Let’s face it. Karen Handel ran a great race, and she was by far her party’s strongest candidate, but now, she will sit on the sidelines and watch while Barnes takes Deal apart. In coming days, there will be analysis ad nauseam regarding why Karen Handel was unable to win her party’s nomination.

  • It could have been that the hard core Republicans who braved the heat to vote in the run-off were more conservative than those who voted in the primary, and therefore more concerned about her stands on abortion and her waffling on gay rights. (By the way, let me pause here to say, isn’t it interesting that now two woman with a shot at becoming Governor may have lost that opportunity in part because they appeared to back away from their support of gay rights such as domestic partner benefits or marriage?)
  • It could have been that she relied a bit too much on Sarah Palin and over-estimated her popularity .
  • It could have been that she peeked at just the wrong moment.

It could have been a lot of things, but I think the race turned the day Karen Handel said this:

“It’s frankly time to put the big-boy pants on because, candidly, if you can’t handle this, how are you going to handle (Democratic nominee) Roy Barnes?” Handel said at a debate sponsored by Fox 5 Atlanta.

Why? Because anyone who’s spent more than 15 minutes in the South knows the phrase is not “put on your big boy pants.” It’s “put on your big boy britches.” No, I don’t think the choice of phrase cost her the race, but I do think the message sent was significant.  In that ten second sound-bite, Handel demonstrated that “she’s not from here,” and that she intended to punch, hard, and worry about fair later. That made it okay to punch back, and Deal finally did.  Handel, who is from Maryland, probably missed the nuance, just like she misunderstood the ability of the Georgia Republican Good ‘Ol Boy Network to derail her campaign. She wasn’t from here, and she jettisoned the support of the only network that existed when she (appropriately) threw them under the bus with her comments following then-speaker Richardson’s “issues.” She ran as the outsider, with no women’s organization support her, and, on Tuesday, she paid the price.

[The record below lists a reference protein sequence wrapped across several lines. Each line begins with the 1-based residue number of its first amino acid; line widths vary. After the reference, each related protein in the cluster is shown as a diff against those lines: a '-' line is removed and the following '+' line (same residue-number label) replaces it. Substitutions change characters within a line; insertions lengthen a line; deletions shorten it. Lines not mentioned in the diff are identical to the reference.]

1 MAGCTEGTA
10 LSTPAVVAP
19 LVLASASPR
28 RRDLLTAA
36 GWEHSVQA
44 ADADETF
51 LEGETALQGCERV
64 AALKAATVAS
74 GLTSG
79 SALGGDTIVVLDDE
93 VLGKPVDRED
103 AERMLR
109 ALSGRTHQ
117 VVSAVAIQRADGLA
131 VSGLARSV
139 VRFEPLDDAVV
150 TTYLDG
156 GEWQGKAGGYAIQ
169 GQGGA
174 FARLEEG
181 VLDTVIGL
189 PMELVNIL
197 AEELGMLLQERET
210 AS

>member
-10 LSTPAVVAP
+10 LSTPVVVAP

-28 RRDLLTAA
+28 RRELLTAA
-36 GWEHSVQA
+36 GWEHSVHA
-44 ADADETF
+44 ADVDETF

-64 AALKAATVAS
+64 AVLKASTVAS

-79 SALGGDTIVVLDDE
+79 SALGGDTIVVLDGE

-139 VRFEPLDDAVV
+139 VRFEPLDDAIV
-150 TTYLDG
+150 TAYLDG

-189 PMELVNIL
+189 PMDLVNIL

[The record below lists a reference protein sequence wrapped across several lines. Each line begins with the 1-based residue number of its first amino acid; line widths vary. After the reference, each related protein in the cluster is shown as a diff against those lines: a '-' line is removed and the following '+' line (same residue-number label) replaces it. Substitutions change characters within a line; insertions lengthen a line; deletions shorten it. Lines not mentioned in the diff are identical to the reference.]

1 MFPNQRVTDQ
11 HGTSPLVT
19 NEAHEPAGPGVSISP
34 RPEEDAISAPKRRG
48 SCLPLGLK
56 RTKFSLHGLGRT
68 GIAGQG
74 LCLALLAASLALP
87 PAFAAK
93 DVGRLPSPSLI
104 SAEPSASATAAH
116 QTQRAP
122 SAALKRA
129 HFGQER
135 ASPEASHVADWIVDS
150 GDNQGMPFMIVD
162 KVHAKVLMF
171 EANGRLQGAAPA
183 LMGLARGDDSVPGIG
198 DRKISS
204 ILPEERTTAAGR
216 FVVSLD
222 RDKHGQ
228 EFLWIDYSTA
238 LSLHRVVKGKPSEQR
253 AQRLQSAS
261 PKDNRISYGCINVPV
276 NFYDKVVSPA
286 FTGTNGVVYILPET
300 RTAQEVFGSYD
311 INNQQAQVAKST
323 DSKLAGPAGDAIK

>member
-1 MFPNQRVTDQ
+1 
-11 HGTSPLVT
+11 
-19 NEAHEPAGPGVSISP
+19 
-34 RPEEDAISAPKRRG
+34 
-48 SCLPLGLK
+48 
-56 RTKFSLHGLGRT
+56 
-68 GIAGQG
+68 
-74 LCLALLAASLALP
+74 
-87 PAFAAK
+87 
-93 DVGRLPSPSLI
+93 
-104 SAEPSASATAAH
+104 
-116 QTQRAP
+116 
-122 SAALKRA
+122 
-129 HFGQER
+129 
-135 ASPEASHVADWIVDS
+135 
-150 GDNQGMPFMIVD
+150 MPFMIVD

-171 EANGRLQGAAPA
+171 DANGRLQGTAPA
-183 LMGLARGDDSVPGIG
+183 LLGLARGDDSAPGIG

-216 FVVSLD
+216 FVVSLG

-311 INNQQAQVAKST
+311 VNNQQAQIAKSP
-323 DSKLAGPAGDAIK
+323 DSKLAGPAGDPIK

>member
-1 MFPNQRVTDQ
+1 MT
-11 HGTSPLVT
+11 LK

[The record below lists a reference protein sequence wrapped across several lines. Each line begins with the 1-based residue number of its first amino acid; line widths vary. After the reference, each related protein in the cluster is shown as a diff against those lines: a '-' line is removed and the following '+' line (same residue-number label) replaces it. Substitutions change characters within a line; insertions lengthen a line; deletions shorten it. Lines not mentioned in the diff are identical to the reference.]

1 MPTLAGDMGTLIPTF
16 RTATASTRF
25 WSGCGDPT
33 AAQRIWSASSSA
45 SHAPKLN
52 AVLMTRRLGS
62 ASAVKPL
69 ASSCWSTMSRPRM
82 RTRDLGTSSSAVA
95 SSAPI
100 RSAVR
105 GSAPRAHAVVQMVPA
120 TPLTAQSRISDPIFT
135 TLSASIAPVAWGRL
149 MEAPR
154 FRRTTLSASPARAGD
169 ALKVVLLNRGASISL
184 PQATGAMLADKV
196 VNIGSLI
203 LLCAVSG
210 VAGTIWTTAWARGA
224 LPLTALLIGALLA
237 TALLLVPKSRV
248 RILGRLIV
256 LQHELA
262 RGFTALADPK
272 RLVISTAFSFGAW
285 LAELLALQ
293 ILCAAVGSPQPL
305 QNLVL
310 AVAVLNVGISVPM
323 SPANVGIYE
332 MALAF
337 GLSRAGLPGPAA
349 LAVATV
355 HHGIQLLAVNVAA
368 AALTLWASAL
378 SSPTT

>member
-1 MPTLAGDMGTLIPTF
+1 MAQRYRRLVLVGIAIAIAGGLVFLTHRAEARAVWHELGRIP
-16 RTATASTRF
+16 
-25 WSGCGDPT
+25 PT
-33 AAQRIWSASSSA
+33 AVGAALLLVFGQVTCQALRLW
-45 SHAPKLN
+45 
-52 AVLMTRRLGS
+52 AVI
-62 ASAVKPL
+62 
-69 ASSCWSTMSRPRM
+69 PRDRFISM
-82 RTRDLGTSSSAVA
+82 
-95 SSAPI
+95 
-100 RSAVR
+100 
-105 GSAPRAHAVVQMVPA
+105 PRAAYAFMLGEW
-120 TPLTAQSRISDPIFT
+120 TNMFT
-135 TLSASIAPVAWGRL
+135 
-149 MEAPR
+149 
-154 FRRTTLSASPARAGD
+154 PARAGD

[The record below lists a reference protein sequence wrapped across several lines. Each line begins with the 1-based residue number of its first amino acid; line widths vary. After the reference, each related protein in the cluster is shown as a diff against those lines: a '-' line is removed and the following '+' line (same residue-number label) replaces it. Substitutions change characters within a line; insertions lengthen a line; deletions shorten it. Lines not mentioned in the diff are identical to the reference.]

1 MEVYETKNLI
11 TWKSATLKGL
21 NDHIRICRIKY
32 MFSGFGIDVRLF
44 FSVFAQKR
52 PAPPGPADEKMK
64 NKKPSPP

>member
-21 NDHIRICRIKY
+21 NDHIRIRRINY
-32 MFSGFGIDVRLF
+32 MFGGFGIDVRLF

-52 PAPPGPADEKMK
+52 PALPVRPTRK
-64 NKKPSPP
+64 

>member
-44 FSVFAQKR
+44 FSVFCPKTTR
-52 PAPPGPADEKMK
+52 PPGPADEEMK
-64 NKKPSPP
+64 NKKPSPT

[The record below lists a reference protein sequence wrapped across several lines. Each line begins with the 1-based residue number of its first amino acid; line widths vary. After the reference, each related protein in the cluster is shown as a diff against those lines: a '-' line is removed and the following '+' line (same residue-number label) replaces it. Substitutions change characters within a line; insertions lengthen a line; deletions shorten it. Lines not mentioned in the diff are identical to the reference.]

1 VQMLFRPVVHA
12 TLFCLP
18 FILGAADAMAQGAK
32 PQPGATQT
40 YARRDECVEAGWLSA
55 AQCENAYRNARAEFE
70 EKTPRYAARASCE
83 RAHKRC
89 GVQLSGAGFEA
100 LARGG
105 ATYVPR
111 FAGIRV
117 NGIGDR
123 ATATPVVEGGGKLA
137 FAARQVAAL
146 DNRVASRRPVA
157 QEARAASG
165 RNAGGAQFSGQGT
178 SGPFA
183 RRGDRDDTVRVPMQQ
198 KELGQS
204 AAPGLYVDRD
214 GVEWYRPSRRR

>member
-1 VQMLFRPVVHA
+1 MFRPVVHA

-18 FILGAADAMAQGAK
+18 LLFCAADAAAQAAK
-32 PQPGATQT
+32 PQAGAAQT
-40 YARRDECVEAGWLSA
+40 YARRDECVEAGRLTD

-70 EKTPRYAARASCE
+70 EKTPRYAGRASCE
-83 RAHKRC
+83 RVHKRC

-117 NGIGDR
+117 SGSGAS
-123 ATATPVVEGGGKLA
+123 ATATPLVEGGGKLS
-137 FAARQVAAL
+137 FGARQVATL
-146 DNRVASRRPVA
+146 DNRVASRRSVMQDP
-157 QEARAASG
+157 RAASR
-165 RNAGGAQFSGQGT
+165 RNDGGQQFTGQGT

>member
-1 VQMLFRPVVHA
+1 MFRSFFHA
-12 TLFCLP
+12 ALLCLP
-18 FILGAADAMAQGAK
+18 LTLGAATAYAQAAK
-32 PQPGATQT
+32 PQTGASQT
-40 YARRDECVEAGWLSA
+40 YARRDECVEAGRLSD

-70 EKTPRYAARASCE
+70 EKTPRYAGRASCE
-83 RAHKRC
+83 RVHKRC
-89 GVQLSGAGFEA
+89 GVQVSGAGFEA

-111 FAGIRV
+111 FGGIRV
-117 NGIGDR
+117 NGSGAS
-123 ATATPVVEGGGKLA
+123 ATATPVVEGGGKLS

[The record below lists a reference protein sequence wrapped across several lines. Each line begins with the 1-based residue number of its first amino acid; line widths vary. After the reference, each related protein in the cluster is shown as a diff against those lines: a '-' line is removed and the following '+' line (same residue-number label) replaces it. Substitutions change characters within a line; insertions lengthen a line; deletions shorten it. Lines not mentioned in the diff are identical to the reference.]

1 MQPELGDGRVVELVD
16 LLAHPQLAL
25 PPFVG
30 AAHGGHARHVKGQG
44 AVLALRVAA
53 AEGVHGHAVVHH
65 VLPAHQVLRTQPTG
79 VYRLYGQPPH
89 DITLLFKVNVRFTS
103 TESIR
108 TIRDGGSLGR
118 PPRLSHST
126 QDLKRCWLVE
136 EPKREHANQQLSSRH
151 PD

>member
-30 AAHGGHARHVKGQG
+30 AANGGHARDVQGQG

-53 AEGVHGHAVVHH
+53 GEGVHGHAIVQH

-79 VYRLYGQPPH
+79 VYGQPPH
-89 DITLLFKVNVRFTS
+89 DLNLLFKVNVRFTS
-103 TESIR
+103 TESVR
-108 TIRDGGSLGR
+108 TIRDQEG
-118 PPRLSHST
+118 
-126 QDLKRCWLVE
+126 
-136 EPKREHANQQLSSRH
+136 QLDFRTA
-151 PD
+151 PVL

But, I think it could have been different.

Because there is no statewide organization like Georgia’s WIN List that supports Republican women candidates, there was no organized effort to put a thumb on the other side of the scale. She was on her on. By the way, over the last several days, I have wondered aloud what it whether it could have made a difference for Cathy Cox if WIN List had then been in a position to offer a broader variety of support, or if she’s accepted the help of EMILY’S List, but moving on…)

Yesterday, the britches crowd beat the pants crowd, as is predictable in Georgia. What did we learn? Politics is a team sport, not a tennis match. It’s not enough for a celebrity, male or female, to swoop in at the last minute. Especially in the South, to play and win on the field built by the guys, women need an effective, finely-tuned political organization that’s on their side, looking out for them, and that’s why WIN List exists.

3 Responses to Pants vs. Britches

  1. Jen B. says:

    Interesting. I didn’t know the phrase was big boy britches. Even though I’ve been here since ’94, I’m still tainted by my California roots.

  2. Justin McDaniel says:

    My guess is that the mostly male GOP base that voted, in slight majority, tuesday ultimatley couldn’t stomach a female governor (or perhaps more specifically, a female gubernatorial candidate)… sad as that is to say.
    I think Palin’s presence turned the race into a microcosmic gender war within the GOP base, in which Deal had an advantage…


  3. JMPrince says:

    Well put Amy. JMP